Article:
For his prep efforts, Dimino’s teams won two Sac-Joaquin Section titles and he earned regional Player of the Year honors while being named All-State first team by CalHi Sports.

Despite various nicks and bruises throughout the past two seasons, the junior continues to contribute.

“I’ll take an 80 percent Ryan Dimino over most other healthy guys,” Copp told The Enterprise. “He’s an unbelievable gym rat and student of the game.

“That guy is a step ahead of every player on that football field. Every so often, he does things that make you go, ‘Wow!’ ”

Word is out about Dimino and his ability to stick with his assignments and fill the gaps. UCD foes seem to want no part of him, mostly heading in different directions.

In addition to Aggie linebackers having more experience, what is the difference between that 0-4 start and UCD’s recent resurrection?

“The defense as a whole gets to the ball faster,” Dimino explains. “When the ball is hiked on Game Day, everybody is flying to the ball. We just like to fly around and play football.”

Sophomore Bias, another local product (from Pleasant Grove High), caught a case of Aggie Pride when he was a little kid.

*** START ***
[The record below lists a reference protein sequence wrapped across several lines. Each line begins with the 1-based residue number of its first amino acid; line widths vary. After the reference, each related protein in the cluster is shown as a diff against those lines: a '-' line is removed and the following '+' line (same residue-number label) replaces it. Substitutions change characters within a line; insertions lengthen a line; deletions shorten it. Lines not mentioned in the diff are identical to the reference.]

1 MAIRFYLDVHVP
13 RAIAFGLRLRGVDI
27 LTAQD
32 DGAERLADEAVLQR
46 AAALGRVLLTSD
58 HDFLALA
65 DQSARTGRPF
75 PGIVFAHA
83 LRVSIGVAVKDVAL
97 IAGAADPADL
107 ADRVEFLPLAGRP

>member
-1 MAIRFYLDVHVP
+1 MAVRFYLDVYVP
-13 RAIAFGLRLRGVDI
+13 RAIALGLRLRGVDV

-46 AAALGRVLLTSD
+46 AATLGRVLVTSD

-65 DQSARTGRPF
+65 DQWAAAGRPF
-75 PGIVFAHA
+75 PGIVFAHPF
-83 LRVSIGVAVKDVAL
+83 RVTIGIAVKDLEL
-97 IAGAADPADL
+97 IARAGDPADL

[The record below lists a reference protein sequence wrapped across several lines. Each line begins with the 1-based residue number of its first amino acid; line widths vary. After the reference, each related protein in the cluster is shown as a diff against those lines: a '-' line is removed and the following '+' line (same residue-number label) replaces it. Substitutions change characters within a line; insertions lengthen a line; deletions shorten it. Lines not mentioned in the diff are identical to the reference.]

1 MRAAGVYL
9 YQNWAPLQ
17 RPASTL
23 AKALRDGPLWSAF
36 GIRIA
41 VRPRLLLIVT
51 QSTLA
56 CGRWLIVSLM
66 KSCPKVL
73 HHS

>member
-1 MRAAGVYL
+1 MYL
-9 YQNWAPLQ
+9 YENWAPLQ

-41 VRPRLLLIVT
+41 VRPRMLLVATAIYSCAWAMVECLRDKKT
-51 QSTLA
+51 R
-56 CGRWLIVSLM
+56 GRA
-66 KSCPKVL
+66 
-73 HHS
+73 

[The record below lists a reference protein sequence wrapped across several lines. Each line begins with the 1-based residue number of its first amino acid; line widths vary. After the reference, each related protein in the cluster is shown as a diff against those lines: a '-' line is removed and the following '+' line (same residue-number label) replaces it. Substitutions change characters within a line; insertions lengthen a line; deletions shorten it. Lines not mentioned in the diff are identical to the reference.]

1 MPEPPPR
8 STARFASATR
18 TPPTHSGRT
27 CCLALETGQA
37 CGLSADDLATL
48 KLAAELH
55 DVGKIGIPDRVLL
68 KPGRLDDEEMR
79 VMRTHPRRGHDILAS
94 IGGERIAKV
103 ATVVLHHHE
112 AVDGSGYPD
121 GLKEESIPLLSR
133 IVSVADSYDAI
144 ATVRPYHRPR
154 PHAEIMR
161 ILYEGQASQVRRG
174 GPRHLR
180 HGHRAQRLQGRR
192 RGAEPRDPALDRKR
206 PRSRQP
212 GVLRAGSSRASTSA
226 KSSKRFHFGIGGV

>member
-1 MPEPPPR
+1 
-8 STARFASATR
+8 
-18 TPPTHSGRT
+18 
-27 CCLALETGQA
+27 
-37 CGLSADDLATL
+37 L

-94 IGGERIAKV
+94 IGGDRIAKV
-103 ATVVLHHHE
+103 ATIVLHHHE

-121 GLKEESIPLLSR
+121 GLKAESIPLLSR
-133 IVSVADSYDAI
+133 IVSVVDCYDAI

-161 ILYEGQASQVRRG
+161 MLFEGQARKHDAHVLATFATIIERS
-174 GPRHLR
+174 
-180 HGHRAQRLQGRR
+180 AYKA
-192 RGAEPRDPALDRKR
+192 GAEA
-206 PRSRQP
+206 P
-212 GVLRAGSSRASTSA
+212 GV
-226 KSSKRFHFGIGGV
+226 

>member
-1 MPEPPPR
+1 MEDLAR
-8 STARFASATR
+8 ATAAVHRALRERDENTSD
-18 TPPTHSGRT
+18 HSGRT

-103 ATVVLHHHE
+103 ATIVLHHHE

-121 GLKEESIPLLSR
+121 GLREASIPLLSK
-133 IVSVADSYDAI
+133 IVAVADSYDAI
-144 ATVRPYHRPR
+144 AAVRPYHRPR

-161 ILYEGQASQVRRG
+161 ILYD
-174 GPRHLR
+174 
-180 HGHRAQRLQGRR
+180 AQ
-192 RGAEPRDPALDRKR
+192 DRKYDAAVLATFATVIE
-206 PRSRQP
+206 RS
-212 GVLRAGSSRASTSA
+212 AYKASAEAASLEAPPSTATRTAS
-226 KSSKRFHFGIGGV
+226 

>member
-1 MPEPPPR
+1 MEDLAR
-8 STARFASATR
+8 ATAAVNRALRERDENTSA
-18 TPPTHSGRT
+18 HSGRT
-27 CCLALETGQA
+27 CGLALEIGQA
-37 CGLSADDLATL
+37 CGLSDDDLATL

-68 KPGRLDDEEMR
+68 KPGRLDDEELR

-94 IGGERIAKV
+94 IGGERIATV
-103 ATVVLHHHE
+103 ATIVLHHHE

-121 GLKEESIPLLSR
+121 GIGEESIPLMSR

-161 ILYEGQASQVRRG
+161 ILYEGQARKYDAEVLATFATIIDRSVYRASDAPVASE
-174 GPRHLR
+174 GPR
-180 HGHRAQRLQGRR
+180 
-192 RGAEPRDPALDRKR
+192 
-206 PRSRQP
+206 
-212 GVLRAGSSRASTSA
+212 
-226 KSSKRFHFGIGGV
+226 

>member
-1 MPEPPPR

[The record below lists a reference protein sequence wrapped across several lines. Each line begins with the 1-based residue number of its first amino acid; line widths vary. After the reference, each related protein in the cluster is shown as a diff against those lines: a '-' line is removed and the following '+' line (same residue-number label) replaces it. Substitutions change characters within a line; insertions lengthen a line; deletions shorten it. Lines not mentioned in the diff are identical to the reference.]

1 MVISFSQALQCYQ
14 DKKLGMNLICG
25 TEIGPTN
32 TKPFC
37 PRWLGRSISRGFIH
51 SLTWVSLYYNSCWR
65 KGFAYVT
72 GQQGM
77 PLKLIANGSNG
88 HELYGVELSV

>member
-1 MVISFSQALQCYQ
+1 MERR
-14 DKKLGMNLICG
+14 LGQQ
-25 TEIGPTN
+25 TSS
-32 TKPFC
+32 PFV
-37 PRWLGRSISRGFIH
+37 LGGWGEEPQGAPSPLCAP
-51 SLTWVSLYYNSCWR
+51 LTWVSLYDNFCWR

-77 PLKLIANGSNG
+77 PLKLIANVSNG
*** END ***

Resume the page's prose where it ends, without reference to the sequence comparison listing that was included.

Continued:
“My dad got me into football,” says the 6-3, 230-pound Bias. “I remember coming to a few games. I really liked the atmosphere. Been an Aggie ever since.”

Bias says he and his brethren are playing with “immediacy … coach Copp has done a great job getting us to the level we’re at.”

Bias had a big game at No. 4/5 Montana State. His nine tackles were a game high, and he served notice with six stops in the first period alone.

“My strengths?” Bias repeated a question. “I hope reading, reacting. I’m improving in technique, getting the tackle and making sure the ball’s down.”

Copp and Company are pleased with the depth evolving among the linebackers and the position coach praised the contributions of Artice Nelson (Del Campo), Russell Reeder (Cathedral Catholic of Encinitas) and Brady Stibi (Windsor High):

“The expectation for those guys is, if they get in the game, they perform. They’re earning playing time and doing a great job when they’re in there,” Copp said. “The expectations here are pretty high … and we see improvements every day.”

That bodes well for the remainder of the schedule.

Wins over Cal Poly this weekend, North Dakota (at Aggie Stadium on Nov. 16) and at Sacramento State (Nov. 23) would put UCD at .500. The last time the Aggies were .500 or better was 2010 (6-5).
Notes: Nelson and Dimino were teammates for the Cougars and went 2-3 in tackles made during Dimino’s senior season. … Dimino played for his dad Mike and went 13-1 in 2009. … Copp on Bias: “The kid has come such a long way. Learning and taking coaching, he gets incrementally better every day. His up side is tremendous. He’ll keep getting better for the next two seasons.” … Nelson tied for the game high in tackles with seven in the Montana loss. He has 17 stops on the year with Reeder contributing 15.

— Reach Bruce Gallaudet at bgallaudet@davisenterprise.net